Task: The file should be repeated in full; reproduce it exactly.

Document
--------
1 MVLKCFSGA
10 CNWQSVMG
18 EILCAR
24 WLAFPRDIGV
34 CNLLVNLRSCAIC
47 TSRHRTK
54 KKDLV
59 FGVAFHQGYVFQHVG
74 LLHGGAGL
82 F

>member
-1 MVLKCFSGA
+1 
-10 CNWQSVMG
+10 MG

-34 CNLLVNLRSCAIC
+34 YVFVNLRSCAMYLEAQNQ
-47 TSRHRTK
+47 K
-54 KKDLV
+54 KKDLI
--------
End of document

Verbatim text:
1 MVLKCFSGA
10 CNWQSVMG
18 EILCAR
24 WLAFPRDIGV
34 CNLLVNLRSCAIC
47 TSRHRTK
54 KKDLV
59 FGVAFHQGYVFQHVG
74 LLHGGAGL
82 F

>member
-1 MVLKCFSGA
+1 
-10 CNWQSVMG
+10 MG

-34 CNLLVNLRSCAIC
+34 YVFVNLRSCAMYLEAQNQ
-47 TSRHRTK
+47 K
-54 KKDLV
+54 KKDLI